Whitley Hall's Famous History

Whitley Hall is an ivy-clad 16th century mansion located amongst 20 acres of stunning gardens and woodland. Whitley Hall was the successor to an earlier house located on or near the same site and was formerly known as Launder House. The first known recording of the existence of this earlier house was in 1406 when John Cartwright surrendered his right to the property to William Robinson and his heirs.

Around 1530 the property was inherited by Thomas Parker and it is believed that it was Thomas who began the extensive re building of Launder House transforming it from a mere house into the Hall we see today. After Thomas passed his son William acquired Whitley Hall, not Launder House, and seems to have completed the re building. Carved into the stone lintel of one of the new doorways were the words ‘Willm Parker: made this worke 1584’.

It has also been reported that Mary Queen of Scots spent a night at Whitley Hall in the 1570’s or 1580’s during her period of captivity at Sheffield’s Manor castle. Although there is no written evidence to support this it does add a certain romance to the hall and helps to place it in its period.

On the 9th April 1622 Whitley Hall passed from the Parker family to the Shirecliffe family, the new owner being named as Thomas Shirecliffe.  During the time Whitley Hall was in the possession of the Shirecliffe family it was leased to John Rider and the hall was used as a boy’s boarding school. Although the exact dates aren’t known it was believed to have been leased sometime after the death of John Shirecliffe in 1789 and the school was still in operation in 1833.

In 1816 Whitley Hall was bought by William Bingley and seems to have been bought as a family investment and not for immediate occupation. Indeed there is no recorded census of the Bingleys occupying the Hall until between 1850 and 1930. During this time the living quarters were much altered and extended. A new fireplace was built in the morning room, the current lounge area and we imagine this is where the current occupants Henry and Maria Bingley spent a lot of their time. Indeed scratched on one of the window panes in here are their signatures along with the date 1889.

In addition to this a lodge was built at the top of Whitley Hall’s current drive in which the occupant lived rent free in return for opening and closing the gates!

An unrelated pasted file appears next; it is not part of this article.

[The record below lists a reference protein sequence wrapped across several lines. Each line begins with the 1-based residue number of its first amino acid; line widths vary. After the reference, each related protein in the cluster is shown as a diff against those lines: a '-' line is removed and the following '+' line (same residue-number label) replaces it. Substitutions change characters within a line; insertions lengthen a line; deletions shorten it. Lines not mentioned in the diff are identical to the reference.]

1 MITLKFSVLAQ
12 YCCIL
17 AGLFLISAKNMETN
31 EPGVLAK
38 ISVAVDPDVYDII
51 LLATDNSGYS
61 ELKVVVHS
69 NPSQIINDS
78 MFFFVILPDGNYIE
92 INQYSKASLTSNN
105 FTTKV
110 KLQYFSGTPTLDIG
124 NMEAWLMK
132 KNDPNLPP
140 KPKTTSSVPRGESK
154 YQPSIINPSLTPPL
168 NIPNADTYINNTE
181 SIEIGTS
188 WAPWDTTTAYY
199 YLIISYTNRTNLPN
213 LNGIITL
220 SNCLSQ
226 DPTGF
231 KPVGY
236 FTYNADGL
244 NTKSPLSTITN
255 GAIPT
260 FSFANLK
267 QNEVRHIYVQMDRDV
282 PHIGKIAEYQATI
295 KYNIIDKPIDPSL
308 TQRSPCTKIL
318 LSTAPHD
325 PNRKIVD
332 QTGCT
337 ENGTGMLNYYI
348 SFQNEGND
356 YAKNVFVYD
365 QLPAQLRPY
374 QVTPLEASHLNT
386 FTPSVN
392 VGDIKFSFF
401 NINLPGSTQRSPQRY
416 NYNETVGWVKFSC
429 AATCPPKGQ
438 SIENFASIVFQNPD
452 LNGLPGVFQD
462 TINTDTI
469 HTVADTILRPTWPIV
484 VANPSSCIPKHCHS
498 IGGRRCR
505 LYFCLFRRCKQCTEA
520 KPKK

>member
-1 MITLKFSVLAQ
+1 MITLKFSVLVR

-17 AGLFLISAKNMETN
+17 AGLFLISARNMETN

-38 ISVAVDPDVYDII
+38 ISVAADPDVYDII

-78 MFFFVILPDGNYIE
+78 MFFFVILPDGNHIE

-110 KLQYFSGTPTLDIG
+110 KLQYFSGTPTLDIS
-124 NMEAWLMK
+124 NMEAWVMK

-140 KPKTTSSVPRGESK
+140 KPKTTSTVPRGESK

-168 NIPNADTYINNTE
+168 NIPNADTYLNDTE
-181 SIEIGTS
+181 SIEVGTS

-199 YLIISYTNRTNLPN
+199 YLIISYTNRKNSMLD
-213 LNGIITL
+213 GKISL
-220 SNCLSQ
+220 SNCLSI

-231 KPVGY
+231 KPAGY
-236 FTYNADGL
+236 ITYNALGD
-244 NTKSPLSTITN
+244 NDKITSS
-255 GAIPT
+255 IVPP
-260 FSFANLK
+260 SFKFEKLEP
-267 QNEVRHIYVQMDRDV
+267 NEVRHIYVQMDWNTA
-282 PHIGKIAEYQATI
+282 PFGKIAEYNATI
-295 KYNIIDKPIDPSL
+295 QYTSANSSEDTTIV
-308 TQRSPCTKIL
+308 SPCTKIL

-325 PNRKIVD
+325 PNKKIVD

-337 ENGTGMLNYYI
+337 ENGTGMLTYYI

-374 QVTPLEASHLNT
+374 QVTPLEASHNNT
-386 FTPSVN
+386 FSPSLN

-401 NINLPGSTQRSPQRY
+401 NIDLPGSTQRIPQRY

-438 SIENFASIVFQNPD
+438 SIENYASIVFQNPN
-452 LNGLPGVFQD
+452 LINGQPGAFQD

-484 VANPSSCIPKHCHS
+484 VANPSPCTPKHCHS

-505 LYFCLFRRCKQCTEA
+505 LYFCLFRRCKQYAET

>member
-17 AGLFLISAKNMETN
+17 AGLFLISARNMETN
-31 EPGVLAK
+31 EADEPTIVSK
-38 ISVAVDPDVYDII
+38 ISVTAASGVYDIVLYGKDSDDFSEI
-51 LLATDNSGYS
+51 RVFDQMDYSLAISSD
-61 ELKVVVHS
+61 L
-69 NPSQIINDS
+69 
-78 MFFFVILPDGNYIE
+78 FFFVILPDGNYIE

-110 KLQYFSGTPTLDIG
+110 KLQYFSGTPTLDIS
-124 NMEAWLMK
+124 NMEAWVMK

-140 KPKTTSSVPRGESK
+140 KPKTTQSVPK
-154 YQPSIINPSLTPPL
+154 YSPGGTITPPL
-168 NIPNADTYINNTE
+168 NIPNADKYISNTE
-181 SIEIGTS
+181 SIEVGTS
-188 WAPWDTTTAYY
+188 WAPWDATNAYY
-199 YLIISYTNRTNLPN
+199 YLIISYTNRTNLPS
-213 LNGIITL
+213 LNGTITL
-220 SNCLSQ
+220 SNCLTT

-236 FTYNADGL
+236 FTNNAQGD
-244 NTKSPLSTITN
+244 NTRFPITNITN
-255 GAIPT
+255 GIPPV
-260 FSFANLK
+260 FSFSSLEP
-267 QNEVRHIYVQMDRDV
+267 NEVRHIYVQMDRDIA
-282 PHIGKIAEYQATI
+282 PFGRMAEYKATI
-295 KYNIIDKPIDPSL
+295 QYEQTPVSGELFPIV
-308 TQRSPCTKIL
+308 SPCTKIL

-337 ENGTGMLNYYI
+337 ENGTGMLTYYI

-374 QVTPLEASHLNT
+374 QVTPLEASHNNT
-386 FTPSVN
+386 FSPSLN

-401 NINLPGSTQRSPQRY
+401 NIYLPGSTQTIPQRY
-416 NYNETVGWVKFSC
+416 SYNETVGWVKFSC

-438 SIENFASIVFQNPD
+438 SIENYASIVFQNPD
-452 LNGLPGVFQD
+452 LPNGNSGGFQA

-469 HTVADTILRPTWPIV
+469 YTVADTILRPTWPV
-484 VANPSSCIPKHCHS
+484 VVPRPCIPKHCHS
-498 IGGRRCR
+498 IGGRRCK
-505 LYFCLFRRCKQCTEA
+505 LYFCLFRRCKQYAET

The Hall remained in the Bingley family until the death of Maria Bingley in 1939 and was then left empty after the outbreak of the Second World War. During this time the hall was taken over by the military and was occupied by the officers and their servants whilst the other ranks lived in the stable block.

In 1962 the hall was bought by John I Fearn head of a firm of agricultural engineers based in Chapeltown after being persuaded to do so by his son Trevor. There were initially no clear plans for the hall but after 7 years of renovation work the idea took shape as opening it as a restaurant and wedding venue. The restaurant opened in July 1969 and became a hotel in the late 1970’s with only three lettable bedrooms at the time. Following a legislation change Whitley Hall became the first venue in South Yorkshire to receive a license to hold civil wedding ceremonies and many couples continue to hold both their wedding ceremony and reception against this romantic and historic backdrop.

In 2004 the thriving hotel and restaurant passed from the Fearn family to the current owner David Broadbent. During his time here David Broadbent has extended the hotel to include another twelve bedrooms in the more recently opened contemporary Parker Suite. The hotel continues to provide a luxurious backdrop catering for every occasion and is a delightful retreat from the stresses of everyday life.

Whitley Hall and its predecessor Launder House have stood on the present site for nearly 600 years. They survived through adjusting to change from industrial use, to residential use, to boarding school, to country house once again and now to a hotel and restaurant. In the rapidly changing world of the twenty first century, the modern Whitley Hall continues to represent adaptability to altered circumstances while retaining the best features of the past. Long may it continue!

This information was taken from Whitley Hall – An Illustrated History which was first published by Green Tree Publications in 2002 which was researched, written and illustrated by Joan and Mel Jones.

Copyright © Joan and Mel Jones, 2002